So AuthorRank will be a signal in itself to determine a page’s value, alongside other signals such as trust, relevance and authority – but those signals can themselves be influenced by AuthorRank (links from other pages with high AuthorRank). Who is linking to a page is going to become a lot more important.
AuthorCrawler from Tom Anthony is invaluable in preparing for AuthorRank – it is a free, open-source tool which you can download, and it pulls the backlinks to a URL, crawls the authorship markup on the page, and gives you a report of who is linking to it. In his article “How Authorship (and Google+) Will Change Linkbuilding” (April 15th, 2012) Tom explains in more detail exactly how the tool is beneficial.
AuthorRank and social shares
Another consideration is that it may not only be content that is matched to you as an author. Back in September 2011 in his post “Social network spam and author/agent rank”, John Doherty suggested that AuthorRank might also be used to determine the value of your social shares (as well as topical TrustRank). John suggested that Google might use a scale on which to pass link juice from their social shares or not. Although this is speculative, it would certainly make sense as a way for Google to filter ‘social spam’.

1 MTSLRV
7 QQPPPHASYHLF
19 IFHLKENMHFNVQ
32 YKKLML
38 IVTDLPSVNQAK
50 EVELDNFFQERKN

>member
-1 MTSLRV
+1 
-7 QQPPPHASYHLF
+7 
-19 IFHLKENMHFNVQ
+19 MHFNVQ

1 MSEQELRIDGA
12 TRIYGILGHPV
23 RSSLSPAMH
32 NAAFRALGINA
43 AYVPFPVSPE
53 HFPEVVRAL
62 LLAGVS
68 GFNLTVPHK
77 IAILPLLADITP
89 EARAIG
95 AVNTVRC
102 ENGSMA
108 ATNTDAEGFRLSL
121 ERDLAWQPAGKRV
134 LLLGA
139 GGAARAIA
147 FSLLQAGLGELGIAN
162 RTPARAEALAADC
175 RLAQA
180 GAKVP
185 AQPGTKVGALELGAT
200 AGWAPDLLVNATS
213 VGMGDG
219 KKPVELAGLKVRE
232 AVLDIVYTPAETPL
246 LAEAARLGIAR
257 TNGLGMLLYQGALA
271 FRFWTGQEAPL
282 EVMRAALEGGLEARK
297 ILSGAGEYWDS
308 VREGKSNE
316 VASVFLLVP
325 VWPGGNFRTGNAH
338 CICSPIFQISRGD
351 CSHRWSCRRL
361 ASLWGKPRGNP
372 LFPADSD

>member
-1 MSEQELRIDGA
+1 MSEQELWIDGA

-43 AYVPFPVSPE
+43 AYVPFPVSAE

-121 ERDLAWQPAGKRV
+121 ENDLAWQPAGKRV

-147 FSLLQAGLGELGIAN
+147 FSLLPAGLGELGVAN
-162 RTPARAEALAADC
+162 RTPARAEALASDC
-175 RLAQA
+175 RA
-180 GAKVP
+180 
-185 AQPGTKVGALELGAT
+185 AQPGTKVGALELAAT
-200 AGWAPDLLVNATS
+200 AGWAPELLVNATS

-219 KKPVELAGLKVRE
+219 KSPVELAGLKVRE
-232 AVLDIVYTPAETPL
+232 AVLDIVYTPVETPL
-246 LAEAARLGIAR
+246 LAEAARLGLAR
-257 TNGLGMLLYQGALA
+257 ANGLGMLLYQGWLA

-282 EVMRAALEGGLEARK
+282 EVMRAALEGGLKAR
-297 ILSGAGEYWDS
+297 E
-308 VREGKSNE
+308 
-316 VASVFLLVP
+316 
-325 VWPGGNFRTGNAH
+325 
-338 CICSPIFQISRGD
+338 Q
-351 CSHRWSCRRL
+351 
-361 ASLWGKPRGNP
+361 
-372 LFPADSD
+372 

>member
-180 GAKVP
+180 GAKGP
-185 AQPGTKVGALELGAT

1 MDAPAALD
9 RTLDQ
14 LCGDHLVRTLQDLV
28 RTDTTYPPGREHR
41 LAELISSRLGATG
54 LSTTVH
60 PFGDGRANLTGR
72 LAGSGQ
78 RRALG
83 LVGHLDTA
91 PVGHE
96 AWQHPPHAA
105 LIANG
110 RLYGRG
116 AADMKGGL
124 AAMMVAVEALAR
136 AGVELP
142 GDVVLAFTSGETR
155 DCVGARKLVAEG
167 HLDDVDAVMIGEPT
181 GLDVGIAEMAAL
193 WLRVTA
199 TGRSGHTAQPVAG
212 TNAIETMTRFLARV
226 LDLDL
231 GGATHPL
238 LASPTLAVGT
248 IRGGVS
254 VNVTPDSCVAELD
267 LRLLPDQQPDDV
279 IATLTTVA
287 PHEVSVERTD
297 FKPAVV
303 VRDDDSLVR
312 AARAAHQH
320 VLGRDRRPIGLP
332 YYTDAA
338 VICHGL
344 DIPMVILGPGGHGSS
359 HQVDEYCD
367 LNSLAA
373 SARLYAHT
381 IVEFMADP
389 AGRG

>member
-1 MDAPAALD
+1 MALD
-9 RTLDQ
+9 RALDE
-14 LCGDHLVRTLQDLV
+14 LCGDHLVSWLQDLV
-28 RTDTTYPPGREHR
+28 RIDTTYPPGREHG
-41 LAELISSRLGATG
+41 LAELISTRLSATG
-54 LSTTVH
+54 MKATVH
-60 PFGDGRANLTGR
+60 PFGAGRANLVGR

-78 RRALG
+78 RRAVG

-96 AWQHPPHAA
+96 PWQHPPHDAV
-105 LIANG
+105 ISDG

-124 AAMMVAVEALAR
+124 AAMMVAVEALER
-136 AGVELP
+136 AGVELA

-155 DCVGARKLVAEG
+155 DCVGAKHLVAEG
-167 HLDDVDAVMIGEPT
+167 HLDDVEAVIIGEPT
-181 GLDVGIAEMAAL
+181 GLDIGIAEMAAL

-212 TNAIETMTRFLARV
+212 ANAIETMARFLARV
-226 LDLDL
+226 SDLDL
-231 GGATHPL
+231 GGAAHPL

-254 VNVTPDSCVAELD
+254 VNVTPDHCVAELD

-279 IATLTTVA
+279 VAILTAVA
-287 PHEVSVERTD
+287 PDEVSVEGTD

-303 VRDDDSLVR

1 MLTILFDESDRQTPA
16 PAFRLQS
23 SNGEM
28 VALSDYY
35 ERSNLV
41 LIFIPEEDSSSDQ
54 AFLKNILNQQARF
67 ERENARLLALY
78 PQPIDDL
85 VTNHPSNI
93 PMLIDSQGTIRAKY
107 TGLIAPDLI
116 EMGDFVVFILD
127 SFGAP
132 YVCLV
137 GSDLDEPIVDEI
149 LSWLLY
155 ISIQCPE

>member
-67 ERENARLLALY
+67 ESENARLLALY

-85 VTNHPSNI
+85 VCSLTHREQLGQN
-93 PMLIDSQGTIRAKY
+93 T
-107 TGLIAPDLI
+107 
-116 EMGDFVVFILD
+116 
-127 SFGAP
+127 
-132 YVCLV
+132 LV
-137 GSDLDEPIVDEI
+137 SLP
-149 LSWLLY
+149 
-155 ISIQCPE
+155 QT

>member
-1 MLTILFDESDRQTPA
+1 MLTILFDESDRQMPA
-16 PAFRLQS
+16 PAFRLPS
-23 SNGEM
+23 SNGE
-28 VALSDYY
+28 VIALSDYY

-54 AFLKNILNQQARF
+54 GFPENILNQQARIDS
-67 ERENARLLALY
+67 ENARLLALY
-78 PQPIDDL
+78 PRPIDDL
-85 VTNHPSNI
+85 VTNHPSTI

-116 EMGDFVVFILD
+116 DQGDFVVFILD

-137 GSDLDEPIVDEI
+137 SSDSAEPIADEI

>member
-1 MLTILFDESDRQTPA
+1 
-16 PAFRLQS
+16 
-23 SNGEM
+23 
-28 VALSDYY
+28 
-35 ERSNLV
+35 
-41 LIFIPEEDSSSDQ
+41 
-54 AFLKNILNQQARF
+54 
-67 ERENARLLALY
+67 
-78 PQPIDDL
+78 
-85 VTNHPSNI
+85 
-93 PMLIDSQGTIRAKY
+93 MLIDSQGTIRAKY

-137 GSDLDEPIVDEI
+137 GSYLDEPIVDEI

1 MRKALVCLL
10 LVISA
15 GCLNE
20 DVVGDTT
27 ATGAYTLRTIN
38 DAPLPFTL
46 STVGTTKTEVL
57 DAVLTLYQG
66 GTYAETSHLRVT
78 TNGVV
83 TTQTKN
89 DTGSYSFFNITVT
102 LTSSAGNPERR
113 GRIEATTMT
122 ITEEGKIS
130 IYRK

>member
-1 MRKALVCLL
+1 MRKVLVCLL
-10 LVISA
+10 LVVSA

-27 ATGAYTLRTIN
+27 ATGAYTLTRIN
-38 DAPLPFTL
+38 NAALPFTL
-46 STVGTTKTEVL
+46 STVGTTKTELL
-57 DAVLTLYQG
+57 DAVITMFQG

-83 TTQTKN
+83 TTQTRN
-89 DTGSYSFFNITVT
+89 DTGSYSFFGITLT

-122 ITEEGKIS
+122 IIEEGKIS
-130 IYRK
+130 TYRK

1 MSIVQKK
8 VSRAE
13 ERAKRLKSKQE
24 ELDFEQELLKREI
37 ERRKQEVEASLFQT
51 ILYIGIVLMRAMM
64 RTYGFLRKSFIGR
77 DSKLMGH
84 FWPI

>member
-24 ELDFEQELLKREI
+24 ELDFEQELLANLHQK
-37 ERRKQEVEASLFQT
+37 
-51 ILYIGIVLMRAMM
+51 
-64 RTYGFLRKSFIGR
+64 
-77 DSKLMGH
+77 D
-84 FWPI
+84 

The value of social shares could in turn be relevant in determining AuthorRank. As noted, authorship information could be a great way for Google to reassess the value of links, through weighting links from established, credible authors as more valuable. But Google will need a way to determine the credibility of an author. Back to Mike Arnesen’s article, and it’s likely that Google will factor in a whole range of data, including social signals (+1s and Google+ shares) and other social network sharing.
Providing Google with authorship information: how to
Google’s initial instructions (Nov 2011) were quite technical and a lot of people complained. Now there are two ways to provide Google with authorship information (last updated 21st Sept 2012) and fortunately they’re quite simple: